The nephew of former military president Gen. Alejandro Lanusse was kidnaped Monday by paramilitary forces, his uncle said today.

The former president, who now supports civilian rule in Argentina, confirmed during a telephone interview that kidnapers have asked for a $2 million ransom for the safe return of his 44-year-old nephew, Ricardo Lanusse.

"It's true," Lanusse replied when asked to comment on unofficial reports about the kidnaping.

"It's my impression that this is the work of sectors that Interior Minister Antonio Troccoli has referred to as 'idle hands,' " the retired general said.

The term "idle hands" is a euphemism used frequently in official circles to describe the growing list of acts committed by groups here who commit political and common crimes in paramilitary fashion.

The phrase coined by Troccoli has been used in recent months to characterize such diverse actions as kidnapings and beatings of high school students and lay religious workers, robberies of weapons shops, and gang violence in soccer stadiums.

"These are the same people who in past years became used to certain bad habits, who got used to running around in gangs, using violence," Lanusse added.

Lanusse, who met with the head of the federal police today, refused further comment on the kidnaping, saying that the immediate family wanted little publicity over the incident.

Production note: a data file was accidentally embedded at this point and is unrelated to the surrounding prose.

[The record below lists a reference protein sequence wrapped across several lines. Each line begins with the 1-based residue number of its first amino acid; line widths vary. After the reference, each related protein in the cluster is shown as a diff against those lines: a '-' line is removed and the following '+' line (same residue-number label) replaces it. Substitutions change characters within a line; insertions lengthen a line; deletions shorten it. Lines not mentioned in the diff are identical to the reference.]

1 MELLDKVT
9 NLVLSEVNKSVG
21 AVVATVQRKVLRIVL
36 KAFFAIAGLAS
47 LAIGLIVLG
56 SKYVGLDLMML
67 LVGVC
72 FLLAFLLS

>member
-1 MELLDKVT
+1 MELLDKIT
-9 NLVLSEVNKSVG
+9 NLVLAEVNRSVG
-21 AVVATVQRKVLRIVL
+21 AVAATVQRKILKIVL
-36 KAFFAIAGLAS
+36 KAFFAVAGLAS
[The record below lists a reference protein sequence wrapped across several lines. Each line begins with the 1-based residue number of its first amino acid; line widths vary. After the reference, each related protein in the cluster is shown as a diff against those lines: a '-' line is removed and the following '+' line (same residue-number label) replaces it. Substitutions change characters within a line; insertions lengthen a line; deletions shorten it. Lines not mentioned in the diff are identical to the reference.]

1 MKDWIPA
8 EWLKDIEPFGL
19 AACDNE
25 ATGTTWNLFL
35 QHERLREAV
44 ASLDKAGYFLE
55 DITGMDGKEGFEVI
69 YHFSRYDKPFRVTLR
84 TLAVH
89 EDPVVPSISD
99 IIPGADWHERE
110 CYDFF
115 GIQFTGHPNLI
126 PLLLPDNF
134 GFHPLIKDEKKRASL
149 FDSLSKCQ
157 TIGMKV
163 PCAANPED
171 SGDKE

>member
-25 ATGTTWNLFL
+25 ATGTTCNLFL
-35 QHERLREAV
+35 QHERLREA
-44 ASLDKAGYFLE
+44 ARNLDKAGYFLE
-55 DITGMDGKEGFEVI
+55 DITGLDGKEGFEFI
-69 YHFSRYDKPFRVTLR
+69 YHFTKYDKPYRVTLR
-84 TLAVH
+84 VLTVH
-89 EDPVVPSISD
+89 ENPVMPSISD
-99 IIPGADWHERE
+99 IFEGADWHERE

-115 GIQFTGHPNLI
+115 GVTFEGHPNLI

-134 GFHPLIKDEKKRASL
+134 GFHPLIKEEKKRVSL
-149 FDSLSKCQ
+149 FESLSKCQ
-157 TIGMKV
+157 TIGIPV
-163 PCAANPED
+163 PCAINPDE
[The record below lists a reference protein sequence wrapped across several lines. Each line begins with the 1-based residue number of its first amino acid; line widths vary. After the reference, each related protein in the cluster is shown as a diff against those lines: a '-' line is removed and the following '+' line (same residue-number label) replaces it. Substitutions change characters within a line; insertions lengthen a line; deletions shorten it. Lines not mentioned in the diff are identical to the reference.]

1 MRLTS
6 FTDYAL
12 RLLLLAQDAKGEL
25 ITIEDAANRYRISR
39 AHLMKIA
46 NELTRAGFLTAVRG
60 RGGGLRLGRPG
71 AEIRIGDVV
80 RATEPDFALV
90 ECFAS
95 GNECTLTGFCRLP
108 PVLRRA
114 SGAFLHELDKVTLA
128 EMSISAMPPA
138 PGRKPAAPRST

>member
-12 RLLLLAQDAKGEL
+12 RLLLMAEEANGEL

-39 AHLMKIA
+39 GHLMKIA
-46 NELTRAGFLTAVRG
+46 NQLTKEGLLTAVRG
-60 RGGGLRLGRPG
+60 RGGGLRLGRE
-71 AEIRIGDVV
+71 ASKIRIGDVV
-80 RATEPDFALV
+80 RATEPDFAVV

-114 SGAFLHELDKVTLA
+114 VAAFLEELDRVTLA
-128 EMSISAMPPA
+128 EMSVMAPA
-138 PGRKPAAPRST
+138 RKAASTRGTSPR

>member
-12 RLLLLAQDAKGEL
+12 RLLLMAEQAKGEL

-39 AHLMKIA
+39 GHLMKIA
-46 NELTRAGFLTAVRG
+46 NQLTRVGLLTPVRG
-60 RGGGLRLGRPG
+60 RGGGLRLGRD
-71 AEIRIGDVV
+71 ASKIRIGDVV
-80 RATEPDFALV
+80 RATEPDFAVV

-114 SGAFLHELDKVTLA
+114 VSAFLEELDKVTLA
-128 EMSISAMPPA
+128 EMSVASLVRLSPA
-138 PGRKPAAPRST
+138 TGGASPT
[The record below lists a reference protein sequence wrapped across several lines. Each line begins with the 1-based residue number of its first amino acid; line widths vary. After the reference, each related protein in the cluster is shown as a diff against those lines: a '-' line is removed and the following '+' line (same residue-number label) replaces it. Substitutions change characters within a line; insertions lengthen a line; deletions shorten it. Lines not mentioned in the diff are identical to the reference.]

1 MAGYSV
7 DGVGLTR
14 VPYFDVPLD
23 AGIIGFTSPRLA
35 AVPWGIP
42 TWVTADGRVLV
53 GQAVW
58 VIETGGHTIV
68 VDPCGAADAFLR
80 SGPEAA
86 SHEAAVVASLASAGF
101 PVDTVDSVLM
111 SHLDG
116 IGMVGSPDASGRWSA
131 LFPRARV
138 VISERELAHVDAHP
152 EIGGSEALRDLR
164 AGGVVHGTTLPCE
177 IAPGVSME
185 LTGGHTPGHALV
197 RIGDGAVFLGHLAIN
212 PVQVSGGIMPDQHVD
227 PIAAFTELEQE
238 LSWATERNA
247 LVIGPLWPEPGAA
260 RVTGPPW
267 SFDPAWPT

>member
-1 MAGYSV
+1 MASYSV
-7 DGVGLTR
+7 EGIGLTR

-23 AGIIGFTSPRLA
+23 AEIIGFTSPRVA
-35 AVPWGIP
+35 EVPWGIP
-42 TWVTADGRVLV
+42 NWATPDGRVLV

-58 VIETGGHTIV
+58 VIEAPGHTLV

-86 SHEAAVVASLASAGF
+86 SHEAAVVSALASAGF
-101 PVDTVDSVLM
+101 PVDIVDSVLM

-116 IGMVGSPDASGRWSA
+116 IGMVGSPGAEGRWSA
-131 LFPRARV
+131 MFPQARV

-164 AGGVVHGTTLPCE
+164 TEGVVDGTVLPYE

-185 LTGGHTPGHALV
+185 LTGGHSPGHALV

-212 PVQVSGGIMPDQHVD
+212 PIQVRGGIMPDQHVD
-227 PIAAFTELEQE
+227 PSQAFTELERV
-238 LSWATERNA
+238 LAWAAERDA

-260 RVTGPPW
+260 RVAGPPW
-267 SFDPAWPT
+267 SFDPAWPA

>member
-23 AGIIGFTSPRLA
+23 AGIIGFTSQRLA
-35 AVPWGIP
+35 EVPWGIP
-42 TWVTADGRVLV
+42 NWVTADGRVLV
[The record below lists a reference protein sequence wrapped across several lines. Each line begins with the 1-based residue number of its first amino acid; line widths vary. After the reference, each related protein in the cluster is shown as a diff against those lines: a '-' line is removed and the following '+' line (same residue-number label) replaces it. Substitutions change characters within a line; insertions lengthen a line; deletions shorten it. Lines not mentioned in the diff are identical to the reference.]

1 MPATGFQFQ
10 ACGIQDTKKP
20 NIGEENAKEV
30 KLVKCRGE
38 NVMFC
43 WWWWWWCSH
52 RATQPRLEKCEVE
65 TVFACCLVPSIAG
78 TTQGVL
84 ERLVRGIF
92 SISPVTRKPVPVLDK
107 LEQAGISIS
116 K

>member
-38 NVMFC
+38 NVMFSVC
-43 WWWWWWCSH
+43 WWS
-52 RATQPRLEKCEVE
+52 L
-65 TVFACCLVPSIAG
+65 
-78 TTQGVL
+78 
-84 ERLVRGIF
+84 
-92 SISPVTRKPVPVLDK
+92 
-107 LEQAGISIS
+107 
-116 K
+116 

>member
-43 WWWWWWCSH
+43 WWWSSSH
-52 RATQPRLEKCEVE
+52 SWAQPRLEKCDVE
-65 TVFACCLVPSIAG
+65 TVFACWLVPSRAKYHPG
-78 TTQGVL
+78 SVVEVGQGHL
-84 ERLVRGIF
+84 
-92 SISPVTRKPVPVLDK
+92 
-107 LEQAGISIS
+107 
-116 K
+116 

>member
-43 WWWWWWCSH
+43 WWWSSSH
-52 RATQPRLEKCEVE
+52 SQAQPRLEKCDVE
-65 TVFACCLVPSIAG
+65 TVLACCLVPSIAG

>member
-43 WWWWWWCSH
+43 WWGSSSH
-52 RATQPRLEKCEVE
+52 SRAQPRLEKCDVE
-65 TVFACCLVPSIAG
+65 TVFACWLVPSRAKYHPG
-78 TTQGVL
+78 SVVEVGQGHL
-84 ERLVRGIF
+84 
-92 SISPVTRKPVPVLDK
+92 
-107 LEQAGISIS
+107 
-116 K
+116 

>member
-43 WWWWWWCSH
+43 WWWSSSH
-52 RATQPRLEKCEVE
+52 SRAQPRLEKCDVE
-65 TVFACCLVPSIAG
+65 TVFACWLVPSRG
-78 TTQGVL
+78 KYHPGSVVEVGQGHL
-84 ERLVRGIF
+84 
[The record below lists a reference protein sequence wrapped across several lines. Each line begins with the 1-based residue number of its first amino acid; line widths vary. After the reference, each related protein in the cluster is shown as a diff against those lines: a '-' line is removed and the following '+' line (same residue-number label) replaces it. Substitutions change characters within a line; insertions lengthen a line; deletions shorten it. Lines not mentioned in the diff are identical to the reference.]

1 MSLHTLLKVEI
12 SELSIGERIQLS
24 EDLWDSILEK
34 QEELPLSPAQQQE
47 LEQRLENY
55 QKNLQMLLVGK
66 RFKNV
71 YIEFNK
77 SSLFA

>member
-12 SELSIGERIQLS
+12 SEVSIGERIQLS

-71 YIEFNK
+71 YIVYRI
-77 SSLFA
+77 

Ricardo Lanusse, president of the Lanusse Co., which specializes in buying and selling large ranches, was kidnaped at about 7 a.m. Monday while going to a ranch auction in the Buenos Aires suburb of Mataderos, sources close to the family said. His kidnapers have threatened to kill Lanusse if the family does not come up with the ransom by Saturday, they added.

Family friends pointed out that although the general is not wealthy, the Lanusse family is an aristocratic one whose richer members have profited from their lucrative real estate business.

Observers here point out that an official report last year on the political violence that plagued Argentine society during the mid-1970s made special mention of illicit fortunes made by military men and their civilian collaborators during the so-called "dirty war" against leftist guerrillas and other dissidents.

Observers speculate that the kidnaping may be the beginning of a change in political violence in Argentina. Last month spokesmen for far right nationalist groups said privately that the country would be the site of "something big" in the next few months.

In addition, Argentine intelligence officials say they believe the recent violence is the work of nationalist military men collaborating with right-wing Peronist politicians.

Lanusse served as president in the early 1970s and handed over the government in 1973 to elected Peronist candidate Hector Campora.

Two years ago, when Argentina was emerging from nearly eight years of military rule, Lanusse caused a minor political turmoil when he admitted that he had been wrong to participate in a 1966 armed forces coup that overthrew the late civilian president Arturo Illia.

Two weeks ago the business daily newspaper Ambito Financiero pointed out that the year-old democratic government of President Raul Alfonsin was able to say that 1984 was the first year in the past 16 years that no one has died as the result of political violence here.

Presidential press spokesman Jose Ignacio Lopez refused to comment on the Lanusse kidnaping.

Asked about Gen. Lanusse's comment about the possible participation of paramilitary groups in the abduction, Lopez replied, "If the general said that, then he has more information on the case than we do."